OPENNESS TO EXPERIENCE: Individuals whose personality is marked by an openness to experience possess traits like imagination, unconventionality, autonomy, creativity and divergent thinking (McCrae & Costa, 1987). Openness to experience encompasses aspects like fantasy, feelings, actions, ideas and values. They think in an esoteric manner and fantasize a lot while deliberating in social values (McCrae, 1996) They show independent judgement as well as possess autonomous thinking (Woodman, Sawyer, & Griffin, 1993). De Young, Peterson and Higgins (2005) have termed openness as “motivated cognitive flexibility” owing to its encompassing intelligence, creativity and motivation. Being high in openness to experience is linked with being tolerant to ambiguity and having a preference for complexity (McCrae & Costa, 1997). Open individuals are unconventional and broad-minded. Openness to experience has long been established as being related to creativity (Feist, 1998) and has correlations with creative thinking styles, goals, hobbies and accomplishments (Silvia, Kaufman, Reiter-Palmon, & Wigert, 2008). Individuals scoring high on openness to experience are nonconformists and pride themselves on anti- authoritarian and anti-establishment attitudes (McCrae, 1996). Further, openness is related with divergent thinking (McCrae, 1987), creative achievements in science and art (Carson, Peterson, & Higgins, 2005) as well as perception of one’s own creativity in various domains and

originality assessment. Open individuals have intellectual curiosity and prefer variety (Costa & McCrae, 1992). In contrast, individuals who score low on openness are conventional in behavior and opt for the familiar rather than the novel (Costa & McCrae, 1992).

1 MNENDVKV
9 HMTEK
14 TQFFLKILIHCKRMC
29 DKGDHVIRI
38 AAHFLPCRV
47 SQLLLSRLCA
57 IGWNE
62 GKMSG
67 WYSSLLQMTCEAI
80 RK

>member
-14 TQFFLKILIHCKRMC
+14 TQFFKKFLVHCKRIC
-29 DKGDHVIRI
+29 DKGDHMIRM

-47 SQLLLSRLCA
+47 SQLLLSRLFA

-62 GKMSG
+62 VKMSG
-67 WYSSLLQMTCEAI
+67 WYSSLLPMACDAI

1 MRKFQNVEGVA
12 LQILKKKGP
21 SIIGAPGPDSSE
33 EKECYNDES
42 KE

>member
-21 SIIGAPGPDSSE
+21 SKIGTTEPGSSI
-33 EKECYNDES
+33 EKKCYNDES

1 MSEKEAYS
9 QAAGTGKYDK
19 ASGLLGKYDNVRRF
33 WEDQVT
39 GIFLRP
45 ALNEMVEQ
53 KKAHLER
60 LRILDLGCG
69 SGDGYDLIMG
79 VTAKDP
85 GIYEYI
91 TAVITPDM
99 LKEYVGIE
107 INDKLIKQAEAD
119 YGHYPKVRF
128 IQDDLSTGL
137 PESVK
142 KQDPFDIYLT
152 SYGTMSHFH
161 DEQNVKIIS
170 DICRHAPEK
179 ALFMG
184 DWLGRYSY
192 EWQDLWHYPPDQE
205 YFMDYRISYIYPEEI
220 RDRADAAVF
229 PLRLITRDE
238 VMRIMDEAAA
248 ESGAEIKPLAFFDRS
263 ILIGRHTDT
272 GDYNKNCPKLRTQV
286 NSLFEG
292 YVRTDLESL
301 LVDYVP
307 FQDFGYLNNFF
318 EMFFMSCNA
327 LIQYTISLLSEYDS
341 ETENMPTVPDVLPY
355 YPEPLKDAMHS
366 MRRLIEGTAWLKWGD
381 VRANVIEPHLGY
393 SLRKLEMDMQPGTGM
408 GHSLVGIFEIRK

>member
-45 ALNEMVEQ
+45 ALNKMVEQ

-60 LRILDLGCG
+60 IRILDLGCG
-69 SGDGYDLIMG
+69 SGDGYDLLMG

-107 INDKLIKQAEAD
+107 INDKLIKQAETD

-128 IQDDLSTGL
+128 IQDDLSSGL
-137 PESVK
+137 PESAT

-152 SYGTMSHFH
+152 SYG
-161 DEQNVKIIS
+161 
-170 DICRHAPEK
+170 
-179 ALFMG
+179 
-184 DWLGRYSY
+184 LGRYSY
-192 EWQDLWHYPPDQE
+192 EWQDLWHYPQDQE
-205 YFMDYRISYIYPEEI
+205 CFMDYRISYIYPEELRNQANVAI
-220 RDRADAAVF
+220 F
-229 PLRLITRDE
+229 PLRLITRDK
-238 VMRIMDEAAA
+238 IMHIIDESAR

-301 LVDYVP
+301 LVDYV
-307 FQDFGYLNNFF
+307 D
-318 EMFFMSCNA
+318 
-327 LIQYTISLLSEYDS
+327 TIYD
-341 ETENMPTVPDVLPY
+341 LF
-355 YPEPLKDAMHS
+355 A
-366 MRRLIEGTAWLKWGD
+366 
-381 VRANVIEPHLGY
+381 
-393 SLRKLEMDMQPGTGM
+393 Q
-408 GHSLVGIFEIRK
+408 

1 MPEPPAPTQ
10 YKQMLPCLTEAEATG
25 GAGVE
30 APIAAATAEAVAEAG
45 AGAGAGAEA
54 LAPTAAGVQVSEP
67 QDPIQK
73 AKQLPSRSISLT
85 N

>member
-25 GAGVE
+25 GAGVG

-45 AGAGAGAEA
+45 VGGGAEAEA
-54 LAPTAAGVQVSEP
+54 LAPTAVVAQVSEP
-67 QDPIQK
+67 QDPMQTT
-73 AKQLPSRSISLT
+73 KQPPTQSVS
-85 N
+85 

AGREEABLENESS: Agreeable individuals are altruistic, warm, generous, trusting and cooperative (McCrae & Costa, 1987; Costa & McCrae, 1992). Agreeableness includes dimensions like trust, straightforwardness, altruism, compliance, modesty and tender-mindedness. Agreeable individuals are pro-social and empathetic towards others. They are concerned with others’ interests. Being agreeable implies traits such as kindness and friendly behavior. Such individuals have a tendency of getting along with other people. They are willing to compromise their personal interests with others because of their cooperative personality. Agreeablenes helps increase the quality of interaction of the leaders with their followers. However, they may also be overly submissive and conforming (Graziano & Eisenberg, 1997). This might emerge as a counterproductive characteristic, at times. This is so because they might give in to circumstances which require taking a tough stance. Indeed, this would be counterproductive to organizational interests. In contrast to agreeableness, a disagreeable person or an antagonistic individual is egocentric, skeptical of others’ intentions, and competitive rather than cooperative (Costa & McCrae, 1992). These individuals tend to be distrusting in their behavior and have an attitude of opposition towards others. They are unkind.

CONSCIENTIOUSNESS: Conscientiousness